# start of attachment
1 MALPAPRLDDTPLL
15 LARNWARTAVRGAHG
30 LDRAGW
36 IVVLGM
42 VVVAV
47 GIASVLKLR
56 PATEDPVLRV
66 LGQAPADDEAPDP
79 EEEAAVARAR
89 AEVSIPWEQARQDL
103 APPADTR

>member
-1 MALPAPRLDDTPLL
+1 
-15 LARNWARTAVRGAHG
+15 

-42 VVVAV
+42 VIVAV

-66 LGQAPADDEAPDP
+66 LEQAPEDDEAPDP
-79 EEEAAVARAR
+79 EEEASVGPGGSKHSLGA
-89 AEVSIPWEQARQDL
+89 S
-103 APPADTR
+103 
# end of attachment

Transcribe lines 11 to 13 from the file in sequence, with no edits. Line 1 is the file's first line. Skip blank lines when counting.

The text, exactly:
103 APPADTR

>member
-1 MALPAPRLDDTPLL